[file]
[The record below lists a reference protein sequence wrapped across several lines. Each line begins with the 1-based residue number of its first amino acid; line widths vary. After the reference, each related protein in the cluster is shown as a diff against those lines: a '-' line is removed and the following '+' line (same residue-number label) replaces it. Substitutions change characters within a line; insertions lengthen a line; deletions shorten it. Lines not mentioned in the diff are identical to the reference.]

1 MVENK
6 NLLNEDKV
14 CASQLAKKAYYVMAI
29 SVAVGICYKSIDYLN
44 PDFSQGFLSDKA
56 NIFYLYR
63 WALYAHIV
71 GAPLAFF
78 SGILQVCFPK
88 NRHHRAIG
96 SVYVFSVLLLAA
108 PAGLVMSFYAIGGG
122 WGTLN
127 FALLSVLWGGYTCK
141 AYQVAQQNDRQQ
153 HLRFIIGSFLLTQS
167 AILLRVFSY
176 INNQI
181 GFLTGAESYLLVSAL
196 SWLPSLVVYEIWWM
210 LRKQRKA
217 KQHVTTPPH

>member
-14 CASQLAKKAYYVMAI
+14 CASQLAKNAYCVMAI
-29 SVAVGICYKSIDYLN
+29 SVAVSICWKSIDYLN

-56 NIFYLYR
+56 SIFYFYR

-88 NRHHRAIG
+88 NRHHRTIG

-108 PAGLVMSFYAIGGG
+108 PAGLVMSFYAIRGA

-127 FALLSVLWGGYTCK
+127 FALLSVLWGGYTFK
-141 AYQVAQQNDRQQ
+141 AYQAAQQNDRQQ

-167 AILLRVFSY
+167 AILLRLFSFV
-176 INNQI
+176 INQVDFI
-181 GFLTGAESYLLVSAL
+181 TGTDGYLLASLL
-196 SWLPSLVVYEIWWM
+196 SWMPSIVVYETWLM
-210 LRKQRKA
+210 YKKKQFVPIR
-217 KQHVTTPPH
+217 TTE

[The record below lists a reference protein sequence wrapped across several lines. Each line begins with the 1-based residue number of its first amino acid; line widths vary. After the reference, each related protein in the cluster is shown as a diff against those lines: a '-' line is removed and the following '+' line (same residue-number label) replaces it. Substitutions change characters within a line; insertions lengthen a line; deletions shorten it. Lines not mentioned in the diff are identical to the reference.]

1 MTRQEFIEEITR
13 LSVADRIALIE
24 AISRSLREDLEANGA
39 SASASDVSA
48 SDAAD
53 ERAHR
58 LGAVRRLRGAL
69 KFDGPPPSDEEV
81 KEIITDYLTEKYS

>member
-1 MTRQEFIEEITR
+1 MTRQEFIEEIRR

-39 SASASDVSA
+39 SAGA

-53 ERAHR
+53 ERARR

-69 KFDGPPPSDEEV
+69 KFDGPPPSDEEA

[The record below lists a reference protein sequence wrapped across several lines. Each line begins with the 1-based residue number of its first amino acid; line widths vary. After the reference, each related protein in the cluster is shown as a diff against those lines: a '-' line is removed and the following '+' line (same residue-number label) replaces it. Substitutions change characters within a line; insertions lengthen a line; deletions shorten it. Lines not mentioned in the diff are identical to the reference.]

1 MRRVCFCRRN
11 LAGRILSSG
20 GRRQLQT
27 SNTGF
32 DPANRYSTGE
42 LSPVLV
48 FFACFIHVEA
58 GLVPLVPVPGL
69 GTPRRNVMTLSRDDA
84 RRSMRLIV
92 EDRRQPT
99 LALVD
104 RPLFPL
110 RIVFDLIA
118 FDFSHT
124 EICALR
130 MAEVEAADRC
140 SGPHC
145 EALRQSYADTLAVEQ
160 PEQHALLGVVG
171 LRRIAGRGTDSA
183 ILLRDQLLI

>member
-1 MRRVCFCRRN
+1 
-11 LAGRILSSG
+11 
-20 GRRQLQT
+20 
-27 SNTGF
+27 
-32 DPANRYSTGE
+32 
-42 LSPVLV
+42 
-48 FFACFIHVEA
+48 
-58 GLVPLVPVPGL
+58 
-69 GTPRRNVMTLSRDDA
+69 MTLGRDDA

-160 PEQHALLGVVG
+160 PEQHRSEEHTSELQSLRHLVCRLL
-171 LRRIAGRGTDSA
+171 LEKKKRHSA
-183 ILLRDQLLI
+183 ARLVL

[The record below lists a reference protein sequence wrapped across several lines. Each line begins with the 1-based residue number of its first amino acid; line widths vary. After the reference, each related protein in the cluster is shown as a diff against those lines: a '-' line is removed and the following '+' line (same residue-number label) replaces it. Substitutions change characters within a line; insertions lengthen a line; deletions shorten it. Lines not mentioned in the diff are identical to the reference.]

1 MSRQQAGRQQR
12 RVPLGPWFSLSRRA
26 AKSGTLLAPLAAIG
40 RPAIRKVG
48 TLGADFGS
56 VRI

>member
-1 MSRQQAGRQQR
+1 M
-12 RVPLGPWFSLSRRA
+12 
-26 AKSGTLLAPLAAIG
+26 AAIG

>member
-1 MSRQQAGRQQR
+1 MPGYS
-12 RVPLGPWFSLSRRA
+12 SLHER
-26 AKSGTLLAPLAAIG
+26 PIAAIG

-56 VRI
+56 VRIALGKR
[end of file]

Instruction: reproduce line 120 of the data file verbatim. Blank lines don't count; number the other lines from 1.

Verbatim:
12 RVPLGPWFSLSRRA